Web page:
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I'm trying to create an app which scans ports of given IP address individually like so:

private void ScanPort(IPAddress address, int port)
    using (TcpClient client = new TcpClient())
        IAsyncResult result = client.BeginConnect(address, port, null, null);

        if (result.AsyncWaitHandle.WaitOne(1000, false)) txtDisplay.AppendText("Port: " + nudFrom.Value.ToString() + " is open." + Environment.NewLine);
        else txtDisplay.AppendText("Port: " + nudFrom.Value.ToString() + " is closed." + Environment.NewLine);

Now, scanning IP with this code takes some time, especially if i have 100+ ports to scan.

I though of looking into threading. The problem is that I'm kind of blank about how to work with threads but I did read some articles from MSDN or other articles which show how to do basic threading.

Now, I'm not sure how to implement threading in my program. I could create an event handler pointing to my ScanPort method but then if I initialize 1 or more threads it would start pinging from the beginning of the port. The other though I had was how many threads should I start.

Do you get the idea? I need some basic ideas of how to implement threading into my program.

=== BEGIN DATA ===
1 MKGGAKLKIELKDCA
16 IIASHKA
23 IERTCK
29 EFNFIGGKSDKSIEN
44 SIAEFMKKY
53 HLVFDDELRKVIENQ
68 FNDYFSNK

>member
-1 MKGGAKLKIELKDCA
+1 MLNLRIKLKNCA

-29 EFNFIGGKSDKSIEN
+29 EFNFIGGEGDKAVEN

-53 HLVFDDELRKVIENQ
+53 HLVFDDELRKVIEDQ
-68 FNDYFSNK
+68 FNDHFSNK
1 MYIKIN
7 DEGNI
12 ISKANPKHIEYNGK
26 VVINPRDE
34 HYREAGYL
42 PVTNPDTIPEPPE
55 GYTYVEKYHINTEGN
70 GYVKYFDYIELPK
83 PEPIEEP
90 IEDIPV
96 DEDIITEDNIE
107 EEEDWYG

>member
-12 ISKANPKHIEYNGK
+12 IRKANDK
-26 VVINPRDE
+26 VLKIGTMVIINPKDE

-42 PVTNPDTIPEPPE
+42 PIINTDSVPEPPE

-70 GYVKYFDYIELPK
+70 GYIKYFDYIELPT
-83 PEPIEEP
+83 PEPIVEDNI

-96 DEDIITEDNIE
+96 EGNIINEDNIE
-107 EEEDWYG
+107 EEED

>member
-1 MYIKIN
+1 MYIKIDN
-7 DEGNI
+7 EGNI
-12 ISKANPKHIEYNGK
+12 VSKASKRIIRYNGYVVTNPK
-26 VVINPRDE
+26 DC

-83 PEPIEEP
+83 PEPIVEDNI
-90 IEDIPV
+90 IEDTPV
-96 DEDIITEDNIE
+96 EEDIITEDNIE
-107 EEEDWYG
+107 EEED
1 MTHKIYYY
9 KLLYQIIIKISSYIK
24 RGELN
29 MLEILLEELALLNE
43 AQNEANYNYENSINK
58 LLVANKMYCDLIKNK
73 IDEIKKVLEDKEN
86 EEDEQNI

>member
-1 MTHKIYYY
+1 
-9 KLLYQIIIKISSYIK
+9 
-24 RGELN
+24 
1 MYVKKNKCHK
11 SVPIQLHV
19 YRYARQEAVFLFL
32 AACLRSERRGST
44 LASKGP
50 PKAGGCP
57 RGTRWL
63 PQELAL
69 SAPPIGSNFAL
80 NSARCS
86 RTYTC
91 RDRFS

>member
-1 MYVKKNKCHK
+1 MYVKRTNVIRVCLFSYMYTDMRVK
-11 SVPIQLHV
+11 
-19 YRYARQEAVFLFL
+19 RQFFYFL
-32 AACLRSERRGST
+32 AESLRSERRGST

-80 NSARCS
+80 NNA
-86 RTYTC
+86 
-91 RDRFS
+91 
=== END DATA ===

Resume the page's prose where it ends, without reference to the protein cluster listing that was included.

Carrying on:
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I would suggest that you don't need threads for this, you just need to use asynchronous I/O. There should be absolutely no problem for a single thread to scan 100 ports very quickly. – Greg Hewgill Jan 24 '12 at 7:40
@Greg Hewgill, it's pretty quick to check when ports are open, but when are closed I have to wait for timeout before I can check another. Besides, don't I use asynchronous scan? – HelpNeeder Jan 24 '12 at 7:43
Yes, you are using asynchronous I/O, but you're using it in a synchronous manner. You're starting a connection, then waiting for something to happen. What I'm suggesting is that you could call BeginConnect for multiple different connections all at the same time. – Greg Hewgill Jan 24 '12 at 8:27
@Greg Hewgill, well, then I might have to double check the code to make it asynchronous. – HelpNeeder Jan 24 '12 at 9:20
up vote 2 down vote accepted

There are many ways in which a single threaded program can become multi-threaded in .Net. If you are interested in learning the mechanics of threading in .Net, then this might be a good opportunity, however as others have suggested looking for uses of multi-threading in and of itself is not exactly a worthwhile activity. Programming is hard enough without throwing parallelism and/or concurrency into the mix.

If you want to look into multi-threading in .Net, you need to read about:



Other methods...

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